Book a consultation with the OA and the CTP
Use the free career advice services offered from organisations, such as the Officers’ Association (OA) and the Career Transition Partnership (CTP), as early as possible in the process. The OA is an independent charity working to help officers find jobs outside of military life. Whether you are still serving or in transition, our experienced OA consultants offer confidential and practical advice on all aspects of civilian employment.
STAGE 3 (DAYS 60-100) – APPLICATIONS AND INTERVIEW PREPARATION
Starting your job campaign
Identify and monitor relevant job websites and recruitment agencies advertising the types of roles you are looking for. However, it is worth noting that over 50% of jobs are never advertised, so accessing the ‘hidden’ jobs market is key. Networking is the best way to increase your access to these roles. Create a shortlist of the organisations you want to target and look on their jobs board to see what roles are available, alongside networking internally to increase your chances of success. The OA Jobs Board and the CTP’s ‘Right Job’ also feature opportunities from a wide range of military-friendly employers.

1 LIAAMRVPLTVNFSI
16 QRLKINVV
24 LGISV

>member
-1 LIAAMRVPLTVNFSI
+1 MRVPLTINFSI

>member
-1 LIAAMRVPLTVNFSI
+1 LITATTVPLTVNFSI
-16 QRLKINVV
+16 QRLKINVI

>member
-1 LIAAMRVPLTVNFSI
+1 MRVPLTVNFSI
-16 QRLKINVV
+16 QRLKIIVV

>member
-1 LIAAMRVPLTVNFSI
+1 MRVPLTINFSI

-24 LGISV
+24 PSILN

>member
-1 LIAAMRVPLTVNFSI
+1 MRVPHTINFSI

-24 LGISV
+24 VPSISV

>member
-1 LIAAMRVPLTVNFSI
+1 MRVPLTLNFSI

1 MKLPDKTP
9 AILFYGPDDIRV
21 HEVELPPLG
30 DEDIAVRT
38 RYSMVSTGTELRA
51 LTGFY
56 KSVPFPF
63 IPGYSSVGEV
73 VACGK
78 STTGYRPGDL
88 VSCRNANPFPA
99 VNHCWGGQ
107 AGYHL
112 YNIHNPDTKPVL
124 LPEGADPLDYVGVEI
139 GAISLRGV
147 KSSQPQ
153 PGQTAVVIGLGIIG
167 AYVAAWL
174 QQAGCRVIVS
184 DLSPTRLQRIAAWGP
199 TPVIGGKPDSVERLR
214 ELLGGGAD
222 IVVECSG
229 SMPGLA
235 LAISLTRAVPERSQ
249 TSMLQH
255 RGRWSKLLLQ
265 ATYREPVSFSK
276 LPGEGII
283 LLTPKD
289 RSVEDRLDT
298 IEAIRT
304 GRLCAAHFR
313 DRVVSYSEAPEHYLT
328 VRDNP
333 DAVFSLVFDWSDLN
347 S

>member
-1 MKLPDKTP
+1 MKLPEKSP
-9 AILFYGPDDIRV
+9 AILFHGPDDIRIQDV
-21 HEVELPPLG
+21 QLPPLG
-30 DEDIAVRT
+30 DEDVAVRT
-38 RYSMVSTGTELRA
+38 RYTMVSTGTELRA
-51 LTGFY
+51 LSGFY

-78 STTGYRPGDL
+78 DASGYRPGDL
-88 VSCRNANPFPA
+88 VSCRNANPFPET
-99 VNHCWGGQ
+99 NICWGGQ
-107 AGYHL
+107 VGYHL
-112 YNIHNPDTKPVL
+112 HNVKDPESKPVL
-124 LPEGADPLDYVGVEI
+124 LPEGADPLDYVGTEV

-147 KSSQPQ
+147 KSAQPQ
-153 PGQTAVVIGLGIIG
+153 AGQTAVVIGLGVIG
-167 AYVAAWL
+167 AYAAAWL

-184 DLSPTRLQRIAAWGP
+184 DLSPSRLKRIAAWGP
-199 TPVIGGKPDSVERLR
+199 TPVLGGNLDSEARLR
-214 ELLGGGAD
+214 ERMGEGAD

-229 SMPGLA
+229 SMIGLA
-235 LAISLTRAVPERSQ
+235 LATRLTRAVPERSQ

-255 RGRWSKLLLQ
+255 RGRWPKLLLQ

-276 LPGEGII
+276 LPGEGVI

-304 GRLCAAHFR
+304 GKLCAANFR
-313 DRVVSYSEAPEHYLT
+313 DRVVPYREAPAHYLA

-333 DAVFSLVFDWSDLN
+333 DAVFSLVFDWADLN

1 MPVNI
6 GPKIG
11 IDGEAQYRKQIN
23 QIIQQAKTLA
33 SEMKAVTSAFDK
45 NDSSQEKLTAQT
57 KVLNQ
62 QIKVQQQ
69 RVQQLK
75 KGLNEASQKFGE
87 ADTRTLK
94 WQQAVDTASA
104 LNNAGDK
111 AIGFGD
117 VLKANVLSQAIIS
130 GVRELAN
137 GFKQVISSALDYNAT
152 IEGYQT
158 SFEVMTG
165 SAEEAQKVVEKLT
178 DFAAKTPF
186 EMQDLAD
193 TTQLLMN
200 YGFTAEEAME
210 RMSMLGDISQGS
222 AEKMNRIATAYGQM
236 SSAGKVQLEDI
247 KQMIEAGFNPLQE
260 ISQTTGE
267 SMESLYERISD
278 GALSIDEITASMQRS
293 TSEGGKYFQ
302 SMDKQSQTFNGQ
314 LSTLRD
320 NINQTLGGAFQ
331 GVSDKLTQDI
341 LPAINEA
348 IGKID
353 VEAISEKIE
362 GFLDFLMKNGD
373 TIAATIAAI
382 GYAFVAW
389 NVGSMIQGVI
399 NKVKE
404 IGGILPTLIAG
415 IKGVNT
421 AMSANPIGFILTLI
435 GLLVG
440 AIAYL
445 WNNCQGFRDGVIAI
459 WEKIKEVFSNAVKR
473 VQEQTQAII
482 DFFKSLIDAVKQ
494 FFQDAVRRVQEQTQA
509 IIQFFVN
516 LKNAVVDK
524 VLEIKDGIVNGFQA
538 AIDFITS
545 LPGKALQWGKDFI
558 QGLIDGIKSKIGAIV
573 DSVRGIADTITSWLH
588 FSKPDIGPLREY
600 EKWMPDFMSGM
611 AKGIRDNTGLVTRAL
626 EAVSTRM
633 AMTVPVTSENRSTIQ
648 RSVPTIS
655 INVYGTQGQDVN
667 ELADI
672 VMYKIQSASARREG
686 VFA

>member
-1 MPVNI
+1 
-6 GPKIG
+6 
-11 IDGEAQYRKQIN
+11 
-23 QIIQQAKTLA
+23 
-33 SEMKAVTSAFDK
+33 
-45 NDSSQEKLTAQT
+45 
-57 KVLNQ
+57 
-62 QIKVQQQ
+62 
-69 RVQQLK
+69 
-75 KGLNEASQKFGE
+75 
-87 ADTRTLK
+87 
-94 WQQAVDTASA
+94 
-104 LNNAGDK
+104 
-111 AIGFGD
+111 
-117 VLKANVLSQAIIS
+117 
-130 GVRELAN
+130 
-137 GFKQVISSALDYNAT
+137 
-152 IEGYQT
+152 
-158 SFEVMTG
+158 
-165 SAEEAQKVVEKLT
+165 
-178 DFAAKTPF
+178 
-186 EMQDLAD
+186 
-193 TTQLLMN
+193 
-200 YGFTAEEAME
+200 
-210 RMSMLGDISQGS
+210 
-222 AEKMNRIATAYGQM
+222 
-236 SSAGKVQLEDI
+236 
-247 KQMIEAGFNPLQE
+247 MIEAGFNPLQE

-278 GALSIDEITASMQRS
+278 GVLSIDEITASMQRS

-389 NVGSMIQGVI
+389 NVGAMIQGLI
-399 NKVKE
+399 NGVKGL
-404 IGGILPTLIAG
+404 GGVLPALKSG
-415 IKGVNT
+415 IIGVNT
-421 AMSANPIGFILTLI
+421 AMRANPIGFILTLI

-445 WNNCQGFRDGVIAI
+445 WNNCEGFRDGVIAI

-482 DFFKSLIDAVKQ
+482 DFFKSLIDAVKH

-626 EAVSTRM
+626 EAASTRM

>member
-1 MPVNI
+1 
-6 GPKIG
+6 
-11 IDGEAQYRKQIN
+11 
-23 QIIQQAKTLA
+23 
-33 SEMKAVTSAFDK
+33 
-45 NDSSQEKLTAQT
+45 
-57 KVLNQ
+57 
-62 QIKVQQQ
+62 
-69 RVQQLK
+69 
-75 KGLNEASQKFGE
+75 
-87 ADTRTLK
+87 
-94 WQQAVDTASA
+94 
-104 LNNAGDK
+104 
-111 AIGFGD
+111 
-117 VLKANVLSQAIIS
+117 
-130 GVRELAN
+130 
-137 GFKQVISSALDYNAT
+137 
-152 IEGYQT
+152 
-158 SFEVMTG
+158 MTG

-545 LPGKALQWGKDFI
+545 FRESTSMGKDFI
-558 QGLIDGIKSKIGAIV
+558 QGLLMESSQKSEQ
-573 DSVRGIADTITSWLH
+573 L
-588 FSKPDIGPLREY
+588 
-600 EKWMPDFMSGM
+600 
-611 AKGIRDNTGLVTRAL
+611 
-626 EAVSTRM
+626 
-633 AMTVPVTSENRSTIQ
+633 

Keep a record of your networking activity, job adverts, applications and events on a spreadsheet or notebook so that you can review your progress. If you feel you need to build up commercial experience in your chosen sector, consider a work placement, shadowing scheme or a short internship to find out more about a business or organisation. Stay positive, but always try to have a Plan B in place as a backup if your preferred role doesn’t come to fruition.
Top 10 tips for preparing for an interview
If you are invited to interview; congratulations, this is your chance to shine.
- Research the company and the interviewers, spend time looking at their website and social media posts.
- Make sure you are familiar with the job description and how your experience aligns with it.
- Prepare and practise answers to some common interview questions. Think about how you would summarise your relevant skills and experience in a two-minute elevator pitch.
- Be prepared to demonstrate times when you have used a specific skill – use the STAR method to help provide examples (Situation, Task, Action, Result).
- Ask a friend to help with a practice interview to hone your answers and build your confidence.
- Have some questions ready to ask the interviewer about the role. It will demonstrate your enthusiasm and showcase the research you have done.
- Plan your interview outfit and take copies of your CV, a notepad and a pen.
- Arrive 10-15 minutes early. Try to stay relaxed and aim to make a great first impression with everyone you encounter on your arrival.
- Avoid answering any questions negatively. Companies want to hire problem solvers.
- Focus on your key strengths and why you are uniquely qualified for the position. Tie your answers back to your skills and accomplishments and stay concise and focused.